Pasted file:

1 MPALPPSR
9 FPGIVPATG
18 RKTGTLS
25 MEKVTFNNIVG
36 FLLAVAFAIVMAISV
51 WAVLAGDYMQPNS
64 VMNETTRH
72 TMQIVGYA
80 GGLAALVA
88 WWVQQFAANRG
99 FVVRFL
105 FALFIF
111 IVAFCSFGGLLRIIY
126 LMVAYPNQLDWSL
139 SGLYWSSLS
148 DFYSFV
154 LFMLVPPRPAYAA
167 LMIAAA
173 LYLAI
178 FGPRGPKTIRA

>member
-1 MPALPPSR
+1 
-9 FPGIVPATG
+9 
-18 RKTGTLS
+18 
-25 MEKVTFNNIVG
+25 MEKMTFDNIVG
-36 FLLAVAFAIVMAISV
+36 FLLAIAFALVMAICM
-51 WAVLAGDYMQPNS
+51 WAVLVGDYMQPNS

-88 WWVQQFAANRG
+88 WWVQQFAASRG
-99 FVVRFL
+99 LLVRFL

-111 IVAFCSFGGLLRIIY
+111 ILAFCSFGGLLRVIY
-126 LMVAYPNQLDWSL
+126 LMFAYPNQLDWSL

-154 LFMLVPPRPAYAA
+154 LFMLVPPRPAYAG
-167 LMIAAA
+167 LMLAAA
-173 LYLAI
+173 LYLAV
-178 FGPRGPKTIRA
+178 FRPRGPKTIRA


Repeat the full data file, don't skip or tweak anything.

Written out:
1 MPALPPSR
9 FPGIVPATG
18 RKTGTLS
25 MEKVTFNNIVG
36 FLLAVAFAIVMAISV
51 WAVLAGDYMQPNS
64 VMNETTRH
72 TMQIVGYA
80 GGLAALVA
88 WWVQQFAANRG
99 FVVRFL
105 FALFIF
111 IVAFCSFGGLLRIIY
126 LMVAYPNQLDWSL
139 SGLYWSSLS
148 DFYSFV
154 LFMLVPPRPAYAA
167 LMIAAA
173 LYLAI
178 FGPRGPKTIRA

>member
-1 MPALPPSR
+1 
-9 FPGIVPATG
+9 
-18 RKTGTLS
+18 
-25 MEKVTFNNIVG
+25 MEKMTFDNIVG
-36 FLLAVAFAIVMAISV
+36 FLLAIAFALVMAICM
-51 WAVLAGDYMQPNS
+51 WAVLVGDYMQPNS

-88 WWVQQFAANRG
+88 WWVQQFAASRG
-99 FVVRFL
+99 LLVRFL

-111 IVAFCSFGGLLRIIY
+111 ILAFCSFGGLLRVIY
-126 LMVAYPNQLDWSL
+126 LMFAYPNQLDWSL

-154 LFMLVPPRPAYAA
+154 LFMLVPPRPAYAG
-167 LMIAAA
+167 LMLAAA
-173 LYLAI
+173 LYLAV
-178 FGPRGPKTIRA
+178 FRPRGPKTIRA